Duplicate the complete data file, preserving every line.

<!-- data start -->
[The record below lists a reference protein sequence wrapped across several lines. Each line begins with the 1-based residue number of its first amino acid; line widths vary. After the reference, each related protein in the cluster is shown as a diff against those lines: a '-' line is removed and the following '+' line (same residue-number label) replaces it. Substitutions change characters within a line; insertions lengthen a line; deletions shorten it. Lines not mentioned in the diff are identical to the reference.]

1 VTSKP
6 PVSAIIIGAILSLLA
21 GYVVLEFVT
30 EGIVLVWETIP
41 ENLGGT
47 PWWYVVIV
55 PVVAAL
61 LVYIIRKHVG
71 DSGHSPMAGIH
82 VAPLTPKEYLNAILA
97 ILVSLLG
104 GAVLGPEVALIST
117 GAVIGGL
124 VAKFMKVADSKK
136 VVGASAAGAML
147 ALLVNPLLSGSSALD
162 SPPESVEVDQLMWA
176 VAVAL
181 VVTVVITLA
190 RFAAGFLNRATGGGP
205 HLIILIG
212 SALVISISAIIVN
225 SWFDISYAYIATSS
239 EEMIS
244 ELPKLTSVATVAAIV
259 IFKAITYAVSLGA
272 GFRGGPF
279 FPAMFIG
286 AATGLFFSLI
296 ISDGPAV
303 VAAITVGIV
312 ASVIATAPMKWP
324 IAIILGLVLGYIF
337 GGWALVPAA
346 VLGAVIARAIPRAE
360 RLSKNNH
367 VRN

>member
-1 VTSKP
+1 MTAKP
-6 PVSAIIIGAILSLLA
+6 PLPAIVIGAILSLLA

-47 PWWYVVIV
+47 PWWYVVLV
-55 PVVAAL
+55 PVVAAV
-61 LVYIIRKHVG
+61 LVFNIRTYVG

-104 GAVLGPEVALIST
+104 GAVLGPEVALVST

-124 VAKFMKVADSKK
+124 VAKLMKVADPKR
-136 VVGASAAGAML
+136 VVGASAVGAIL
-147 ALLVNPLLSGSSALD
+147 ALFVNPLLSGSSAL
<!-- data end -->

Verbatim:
[The record below lists a reference protein sequence wrapped across several lines. Each line begins with the 1-based residue number of its first amino acid; line widths vary. After the reference, each related protein in the cluster is shown as a diff against those lines: a '-' line is removed and the following '+' line (same residue-number label) replaces it. Substitutions change characters within a line; insertions lengthen a line; deletions shorten it. Lines not mentioned in the diff are identical to the reference.]

1 VTSKP
6 PVSAIIIGAILSLLA
21 GYVVLEFVT
30 EGIVLVWETIP
41 ENLGGT
47 PWWYVVIV
55 PVVAAL
61 LVYIIRKHVG
71 DSGHSPMAGIH
82 VAPLTPKEYLNAILA
97 ILVSLLG
104 GAVLGPEVALIST
117 GAVIGGL
124 VAKFMKVADSKK
136 VVGASAAGAML
147 ALLVNPLLSGSSALD
162 SPPESVEVDQLMWA
176 VAVAL
181 VVTVVITLA
190 RFAAGFLNRATGGGP
205 HLIILIG
212 SALVISISAIIVN
225 SWFDISYAYIATSS
239 EEMIS
244 ELPKLTSVATVAAIV
259 IFKAITYAVSLGA
272 GFRGGPF
279 FPAMFIG
286 AATGLFFSLI
296 ISDGPAV
303 VAAITVGIV
312 ASVIATAPMKWP
324 IAIILGLVLGYIF
337 GGWALVPAA
346 VLGAVIARAIPRAE
360 RLSKNNH
367 VRN

>member
-1 VTSKP
+1 MTAKP
-6 PVSAIIIGAILSLLA
+6 PLPAIVIGAILSLLA

-47 PWWYVVIV
+47 PWWYVVLV
-55 PVVAAL
+55 PVVAAV
-61 LVYIIRKHVG
+61 LVFNIRTYVG

-104 GAVLGPEVALIST
+104 GAVLGPEVALVST

-124 VAKFMKVADSKK
+124 VAKLMKVADPKR
-136 VVGASAAGAML
+136 VVGASAVGAIL
-147 ALLVNPLLSGSSALD
+147 ALFVNPLLSGSSAL